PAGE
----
After the U.S. Supreme Court heard the oral arguments for two landmark same-sex marriage cases this week, Harvard Law School professors predicted that the justices would not uphold the Defense of Marriage Act and were unlikely to make a sweeping decision concerning Proposition 8.
Lawyers argued before the court on United States v. Windsor, which addresses DOMA, the national law defining marriage as a union between a man and a woman, and Hollingsworth v. Perry, a case addressing the constitutionality of California’s ban on same-sex marriage.
In both cases, Law School professors predicted the outcomes primarily based on the questions asked by Justice Anthony M. Kennedy.
“Justice Kennedy, who everybody says is the swing vote, is usually pretty transparent about his views,” said Law School professor Mark V. Tushnet ’67. “In the DOMA case, he was very skeptical. I would be very surprised if the DOMA statute were upheld.”
Law School professor Michael J. Klarman agreed, pointing specifically to Kennedy’s response toward the debate on federal jurisdiction over the definition of marriage.
“Justice Kennedy clearly seemed to think there was a federalism problem,” Klarman said.
In the case addressing California’s Proposition 8, however, Law School professors predicted that the justices will decide the case based on its procedural integrity, not on the merit of the ban itself.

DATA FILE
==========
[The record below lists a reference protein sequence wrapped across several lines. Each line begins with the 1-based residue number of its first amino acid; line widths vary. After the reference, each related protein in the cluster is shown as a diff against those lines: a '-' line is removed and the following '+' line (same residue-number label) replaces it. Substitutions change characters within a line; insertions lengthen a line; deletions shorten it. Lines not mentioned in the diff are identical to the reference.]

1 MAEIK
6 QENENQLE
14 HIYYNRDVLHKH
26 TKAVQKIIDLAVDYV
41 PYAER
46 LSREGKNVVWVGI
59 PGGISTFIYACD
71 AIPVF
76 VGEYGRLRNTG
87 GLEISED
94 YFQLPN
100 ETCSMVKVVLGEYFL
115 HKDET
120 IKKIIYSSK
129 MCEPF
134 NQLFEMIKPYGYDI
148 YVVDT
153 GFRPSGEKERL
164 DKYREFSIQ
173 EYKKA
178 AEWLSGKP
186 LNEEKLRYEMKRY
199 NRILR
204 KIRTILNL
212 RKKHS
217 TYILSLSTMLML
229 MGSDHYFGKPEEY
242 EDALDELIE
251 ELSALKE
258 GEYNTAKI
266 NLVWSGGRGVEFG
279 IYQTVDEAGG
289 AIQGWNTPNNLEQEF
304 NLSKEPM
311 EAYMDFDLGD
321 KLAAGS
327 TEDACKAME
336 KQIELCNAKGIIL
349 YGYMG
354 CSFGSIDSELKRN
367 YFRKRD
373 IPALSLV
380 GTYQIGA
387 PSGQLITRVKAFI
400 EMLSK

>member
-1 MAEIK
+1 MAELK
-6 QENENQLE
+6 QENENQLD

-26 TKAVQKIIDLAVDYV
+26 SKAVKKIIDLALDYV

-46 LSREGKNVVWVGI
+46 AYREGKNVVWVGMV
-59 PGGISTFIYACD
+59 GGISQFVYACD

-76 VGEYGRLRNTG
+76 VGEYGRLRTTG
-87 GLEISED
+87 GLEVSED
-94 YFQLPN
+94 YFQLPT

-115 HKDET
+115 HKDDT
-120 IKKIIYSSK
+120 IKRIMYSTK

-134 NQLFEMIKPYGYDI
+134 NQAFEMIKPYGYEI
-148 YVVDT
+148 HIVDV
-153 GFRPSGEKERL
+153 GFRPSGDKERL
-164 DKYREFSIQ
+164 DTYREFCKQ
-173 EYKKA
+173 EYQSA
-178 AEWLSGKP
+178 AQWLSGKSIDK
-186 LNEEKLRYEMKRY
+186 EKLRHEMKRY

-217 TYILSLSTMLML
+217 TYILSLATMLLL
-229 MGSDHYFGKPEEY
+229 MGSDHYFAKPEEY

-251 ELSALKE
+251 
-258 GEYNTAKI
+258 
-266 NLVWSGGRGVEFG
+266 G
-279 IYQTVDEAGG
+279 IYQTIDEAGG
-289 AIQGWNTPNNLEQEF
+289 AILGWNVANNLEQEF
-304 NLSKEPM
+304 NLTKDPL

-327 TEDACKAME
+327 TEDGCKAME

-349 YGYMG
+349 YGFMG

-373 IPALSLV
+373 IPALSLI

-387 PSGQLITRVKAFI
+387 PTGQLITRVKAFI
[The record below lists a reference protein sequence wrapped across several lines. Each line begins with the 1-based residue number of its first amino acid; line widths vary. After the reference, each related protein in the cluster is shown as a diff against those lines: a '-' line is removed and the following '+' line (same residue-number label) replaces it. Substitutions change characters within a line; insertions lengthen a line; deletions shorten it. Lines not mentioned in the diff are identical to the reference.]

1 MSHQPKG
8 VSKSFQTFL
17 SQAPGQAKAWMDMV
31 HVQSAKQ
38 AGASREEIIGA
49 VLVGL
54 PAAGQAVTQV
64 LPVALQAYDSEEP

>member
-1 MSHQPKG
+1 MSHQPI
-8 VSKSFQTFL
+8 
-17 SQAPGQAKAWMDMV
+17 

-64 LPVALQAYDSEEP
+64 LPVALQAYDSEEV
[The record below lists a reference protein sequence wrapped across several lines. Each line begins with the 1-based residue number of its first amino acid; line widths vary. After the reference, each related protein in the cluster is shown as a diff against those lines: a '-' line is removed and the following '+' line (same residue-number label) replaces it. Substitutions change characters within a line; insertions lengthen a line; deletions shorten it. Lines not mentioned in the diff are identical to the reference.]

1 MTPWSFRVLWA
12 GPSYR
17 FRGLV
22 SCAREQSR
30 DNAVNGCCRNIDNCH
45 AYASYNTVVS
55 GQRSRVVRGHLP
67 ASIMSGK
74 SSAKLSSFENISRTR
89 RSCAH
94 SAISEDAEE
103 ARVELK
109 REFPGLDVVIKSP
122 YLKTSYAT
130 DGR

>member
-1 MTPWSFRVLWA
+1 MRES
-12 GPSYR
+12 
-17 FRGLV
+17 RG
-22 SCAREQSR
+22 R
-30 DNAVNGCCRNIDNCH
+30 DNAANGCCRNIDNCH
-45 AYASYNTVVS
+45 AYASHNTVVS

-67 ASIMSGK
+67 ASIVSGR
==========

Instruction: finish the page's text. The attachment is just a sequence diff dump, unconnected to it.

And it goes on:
In doing so, the court would avoid setting a precedent for same-sex marriage on a state level.
“From Tuesday’s argument [regarding Proposition 8], it sure didn’t sound likely that you’re going to get a broad ruling in favor of same-sex marriage across the board,” said Klarman, who attended the oral argument as a guest of Justice Ruth Bader Ginsberg, for whom he used to clerk.
Contrastingly, Tushnet predicted that the DOMA case would be decided based on the issues of federalism and the constitutionality of same-sex marriage.
“It didn’t have the feel of a case that would be decided on procedural grounds,” Tushnet said, referencing issues raised by Law School professor Vicki C. Jackson in an amicus brief filed in January.
In her amicus brief—which was requested by the Court—Jackson argued that the justices do not have the constitutional power to issue merit-based decisions on the DOMA case.
Tushnet said he believes that Jackson’s brief on the case will not ultimately affect the justices’ decision making process.
“I would be very surprised if they accepted her arguments, and I think she would be pretty surprised too,” he said.
Ultimately, Klarman said he was cautious about making definitive predictions from the oral arguments.
“I don’t think you can be confident that you know how the justices are going to vote,” he said.
—Staff writer Dev A. Patel can be reached at email@example.com. Follow him on Twitter @dev_a_patel.